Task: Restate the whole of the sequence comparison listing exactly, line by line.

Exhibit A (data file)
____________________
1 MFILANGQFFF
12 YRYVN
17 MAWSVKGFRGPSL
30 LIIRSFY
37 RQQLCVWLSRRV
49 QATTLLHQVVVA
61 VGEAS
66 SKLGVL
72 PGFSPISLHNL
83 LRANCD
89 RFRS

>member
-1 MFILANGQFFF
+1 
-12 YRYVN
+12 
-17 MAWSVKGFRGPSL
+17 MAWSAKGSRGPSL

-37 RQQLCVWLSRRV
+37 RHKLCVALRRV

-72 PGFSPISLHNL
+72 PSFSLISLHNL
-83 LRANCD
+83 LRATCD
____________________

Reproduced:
1 MFILANGQFFF
12 YRYVN
17 MAWSVKGFRGPSL
30 LIIRSFY
37 RQQLCVWLSRRV
49 QATTLLHQVVVA
61 VGEAS
66 SKLGVL
72 PGFSPISLHNL
83 LRANCD
89 RFRS

>member
-1 MFILANGQFFF
+1 
-12 YRYVN
+12 
-17 MAWSVKGFRGPSL
+17 MAWSAKGSRGPSL

-37 RQQLCVWLSRRV
+37 RHKLCVALRRV

-72 PGFSPISLHNL
+72 PSFSLISLHNL
-83 LRANCD
+83 LRATCD